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Tobacco laws for artistic performances

Under Section 46(1) of the Tobacco Products Regulation Act 1997 smoking is banned in enclosed public places, workplaces or shared areas. This includes enclosed performance venues and enclosed film sets. 

Smoking during an artistic performance in an enclosed area is prohibited unless an exemption is granted. The Minister (or delegate) may, by notice in writing exempt a person or class of persons, from this provision of the Act.

This legislation is designed to protect people from exposure to second hand smoke. For more information on the effects of smoking see the Risks of smoking page.

Note that, from 31 March 2019, changes to the Tobacco Products Regulation Act 1997 will commence, including:

  • new laws for electronic cigarette (e-cigarette) products;
  • increases in penalties and expiation fees;
  • a definition of ‘shisha’ tobacco; and
  • other minor administrative changes to improve the function of the Act.

 The name of the Act will also change on 31 March 2019, from the Tobacco Products Regulation Act 1997 to the Tobacco and E-Cigarette Products Act 1997.

For further information, see also New e-cigarette laws and other administrative changes to tobacco laws in South Australia . The new laws are detailed in the Tobacco Products Regulation (E-Cigarettes and Review) Amendment Act 2018 and the Tobacco and E-Cigarette Products Regulations 2019.

Definitions

A place or area is enclosed if it is fully enclosed or is at least partially covered by a ceiling and has walls such that the total area of the ceiling and wall surfaces exceeds 70% of the total notional ceiling and wall area.

Tobacco products are defined as including any product that does not contain tobacco but is designed for smoking.

Under the Act smoke means smoke, hold, or otherwise have control over, an ignited tobacco product.

From 31 March 2019, it is also an offence to use an e-cigarette in a smoke-free area.

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Application considerations

Please consider if smoking is an essential element to the performance. Applicants will be asked to explain why they consider smoking to be essential and provide details of alternatives to smoking that have been considered and why these are not regarded as satisfactory. The intention of the legislation is to provide protection from exposure to second hand smoke, the Act does not prevent the viewing of tobacco products or the portrayal of smoking (such as with an unlit cigarette).

Contractual obligations to present a performance as it was written may not be considered as sufficient reason to grant an exemption, as these arrangements cannot compel producers to contravene a law.

Applicants will also be asked to provide details of how the audience will be informed that smoking will be occurring during the performance, for example a warning will be included in advertising material and notices in foyer.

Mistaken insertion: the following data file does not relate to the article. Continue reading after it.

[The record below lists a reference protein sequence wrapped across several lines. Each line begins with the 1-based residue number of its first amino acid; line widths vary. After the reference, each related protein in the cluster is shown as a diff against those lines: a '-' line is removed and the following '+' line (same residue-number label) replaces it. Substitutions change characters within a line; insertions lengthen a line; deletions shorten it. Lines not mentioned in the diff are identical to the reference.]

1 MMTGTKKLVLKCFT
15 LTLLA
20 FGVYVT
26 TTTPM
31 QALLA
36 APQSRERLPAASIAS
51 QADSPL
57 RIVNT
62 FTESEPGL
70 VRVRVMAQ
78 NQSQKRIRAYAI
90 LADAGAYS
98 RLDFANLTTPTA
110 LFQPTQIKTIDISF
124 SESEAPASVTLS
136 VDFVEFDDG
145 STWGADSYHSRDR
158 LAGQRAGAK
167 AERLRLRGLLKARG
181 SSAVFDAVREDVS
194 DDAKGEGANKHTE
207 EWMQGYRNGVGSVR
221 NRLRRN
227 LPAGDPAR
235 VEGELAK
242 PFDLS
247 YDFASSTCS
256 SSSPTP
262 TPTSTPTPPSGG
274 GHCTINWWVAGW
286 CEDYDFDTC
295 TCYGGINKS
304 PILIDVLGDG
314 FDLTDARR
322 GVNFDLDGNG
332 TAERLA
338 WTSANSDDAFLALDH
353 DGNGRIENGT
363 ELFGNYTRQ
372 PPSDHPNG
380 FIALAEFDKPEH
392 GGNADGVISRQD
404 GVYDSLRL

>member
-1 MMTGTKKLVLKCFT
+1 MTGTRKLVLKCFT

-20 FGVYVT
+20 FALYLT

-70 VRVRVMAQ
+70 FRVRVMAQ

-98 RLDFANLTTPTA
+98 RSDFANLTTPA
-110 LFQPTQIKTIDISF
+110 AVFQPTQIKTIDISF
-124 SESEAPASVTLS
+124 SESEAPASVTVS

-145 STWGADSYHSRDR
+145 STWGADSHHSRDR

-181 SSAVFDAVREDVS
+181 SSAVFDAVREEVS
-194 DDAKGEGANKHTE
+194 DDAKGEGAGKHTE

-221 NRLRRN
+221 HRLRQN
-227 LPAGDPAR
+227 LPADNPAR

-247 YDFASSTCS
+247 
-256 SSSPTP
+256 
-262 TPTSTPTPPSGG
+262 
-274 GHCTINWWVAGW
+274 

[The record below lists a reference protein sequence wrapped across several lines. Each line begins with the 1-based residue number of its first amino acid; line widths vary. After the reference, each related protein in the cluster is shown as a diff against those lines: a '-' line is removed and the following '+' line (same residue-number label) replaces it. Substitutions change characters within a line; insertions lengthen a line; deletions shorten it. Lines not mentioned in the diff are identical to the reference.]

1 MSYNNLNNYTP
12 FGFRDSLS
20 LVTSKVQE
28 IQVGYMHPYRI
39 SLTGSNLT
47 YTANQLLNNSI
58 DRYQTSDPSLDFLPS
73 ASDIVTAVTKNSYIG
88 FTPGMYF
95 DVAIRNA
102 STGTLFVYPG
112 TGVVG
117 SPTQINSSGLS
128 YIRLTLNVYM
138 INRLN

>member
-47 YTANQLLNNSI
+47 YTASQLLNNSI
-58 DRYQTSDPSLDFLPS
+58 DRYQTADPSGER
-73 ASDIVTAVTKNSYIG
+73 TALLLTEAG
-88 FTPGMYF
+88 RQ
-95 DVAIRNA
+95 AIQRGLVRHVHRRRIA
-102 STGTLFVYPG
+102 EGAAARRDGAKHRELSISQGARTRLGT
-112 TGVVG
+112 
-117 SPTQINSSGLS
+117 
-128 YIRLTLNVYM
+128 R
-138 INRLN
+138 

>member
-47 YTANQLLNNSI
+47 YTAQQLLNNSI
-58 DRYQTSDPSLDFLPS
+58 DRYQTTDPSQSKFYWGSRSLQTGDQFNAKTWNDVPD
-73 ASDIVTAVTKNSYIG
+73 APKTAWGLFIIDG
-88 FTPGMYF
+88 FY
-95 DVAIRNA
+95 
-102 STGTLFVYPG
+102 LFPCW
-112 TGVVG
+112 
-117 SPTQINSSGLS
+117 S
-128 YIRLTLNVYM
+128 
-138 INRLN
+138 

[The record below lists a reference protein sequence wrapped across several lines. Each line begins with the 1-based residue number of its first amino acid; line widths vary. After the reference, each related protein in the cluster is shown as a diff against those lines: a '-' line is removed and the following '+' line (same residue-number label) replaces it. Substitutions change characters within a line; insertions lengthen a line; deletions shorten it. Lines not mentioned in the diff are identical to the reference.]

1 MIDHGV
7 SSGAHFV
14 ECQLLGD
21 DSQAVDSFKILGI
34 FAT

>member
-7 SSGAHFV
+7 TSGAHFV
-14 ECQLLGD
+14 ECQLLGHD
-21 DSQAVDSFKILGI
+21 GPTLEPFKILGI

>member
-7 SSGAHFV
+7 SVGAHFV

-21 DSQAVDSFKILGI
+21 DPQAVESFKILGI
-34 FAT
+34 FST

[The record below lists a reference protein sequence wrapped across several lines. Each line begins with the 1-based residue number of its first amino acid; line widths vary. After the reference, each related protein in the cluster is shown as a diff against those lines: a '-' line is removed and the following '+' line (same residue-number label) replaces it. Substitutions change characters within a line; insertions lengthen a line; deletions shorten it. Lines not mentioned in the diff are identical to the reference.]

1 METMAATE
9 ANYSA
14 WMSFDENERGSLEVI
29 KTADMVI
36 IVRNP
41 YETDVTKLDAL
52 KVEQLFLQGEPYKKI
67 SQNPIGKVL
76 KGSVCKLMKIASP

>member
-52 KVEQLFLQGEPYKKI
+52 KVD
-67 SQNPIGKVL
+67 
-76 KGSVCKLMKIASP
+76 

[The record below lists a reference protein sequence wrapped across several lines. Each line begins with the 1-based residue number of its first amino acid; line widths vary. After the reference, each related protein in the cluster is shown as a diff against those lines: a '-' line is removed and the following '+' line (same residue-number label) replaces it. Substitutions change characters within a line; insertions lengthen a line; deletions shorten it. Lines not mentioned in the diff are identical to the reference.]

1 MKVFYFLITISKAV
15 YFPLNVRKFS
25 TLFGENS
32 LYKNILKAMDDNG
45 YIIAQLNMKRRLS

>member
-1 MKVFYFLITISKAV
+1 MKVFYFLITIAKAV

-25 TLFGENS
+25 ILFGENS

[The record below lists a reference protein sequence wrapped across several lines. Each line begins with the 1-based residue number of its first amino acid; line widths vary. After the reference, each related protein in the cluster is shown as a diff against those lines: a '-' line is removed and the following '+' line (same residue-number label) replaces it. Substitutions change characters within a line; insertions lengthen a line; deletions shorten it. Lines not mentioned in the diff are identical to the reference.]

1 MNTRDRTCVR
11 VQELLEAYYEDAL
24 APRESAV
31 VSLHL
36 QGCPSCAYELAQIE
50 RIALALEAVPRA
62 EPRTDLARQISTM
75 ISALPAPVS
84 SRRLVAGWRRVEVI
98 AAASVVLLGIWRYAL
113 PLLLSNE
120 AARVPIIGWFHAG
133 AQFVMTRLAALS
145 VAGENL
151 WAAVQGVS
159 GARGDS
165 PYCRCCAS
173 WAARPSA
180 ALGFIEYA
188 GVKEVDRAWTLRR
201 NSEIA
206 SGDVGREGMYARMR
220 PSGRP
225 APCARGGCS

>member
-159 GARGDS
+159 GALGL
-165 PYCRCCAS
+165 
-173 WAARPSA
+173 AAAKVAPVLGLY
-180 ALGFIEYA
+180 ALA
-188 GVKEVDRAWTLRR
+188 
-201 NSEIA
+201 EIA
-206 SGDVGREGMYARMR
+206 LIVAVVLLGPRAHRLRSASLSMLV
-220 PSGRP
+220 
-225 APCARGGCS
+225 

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Applying for an exemption

Applications for exemption are required to be submitted at least 8 weeks prior to the date of the performance.

Applications received less than eight weeks prior to the requested exemption period may be rejected due to insufficient time available to process the application.

All applicants are notified of the outcome of their application by letter or email.

To apply, complete the application for an exemption form (DOC 199KB) and send to Drug and Alcohol Services South Australia by:

Mail:

Tobacco Control Unit
Drug and Alcohol Services South Australia
75 Magill Road, Stepney SA 5069

Fax: (08) 7425 5015

Email: HealthDASSATobaccoControlUnit@sa.gov.au

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Herbal cigarettes

An exemption is required to smoke herbal cigarettes in an enclosed area. Herbal cigarettes are defined under the Act as a tobacco product. If an exemption is granted, it will be a condition of the exemption that only herbal cigarette products are smoked.

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E-Cigarettes

From 31 March 2019, an exemption is also required to use an electronic cigarette (e-cigarette) in an enclosed area.


Unlit tobacco products

It is not necessary to apply for an exemption if the tobacco product is not ignited, as smoking is not occurring.

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Penalties

The maximum fine for employers or business operators is $1,250 ($2,500 from 31 March 2019). For a person smoking, in an enclosed public place or workplace the maximum penalty is $200 ($750 from 31 March 2019). On-the-spot fines can also be issued.

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Further information

For further information on the smoking laws for enclosed areas, contact the Tobacco Control Unit, Drug and Alcohol Services South Australia on (08) 7425 5000.

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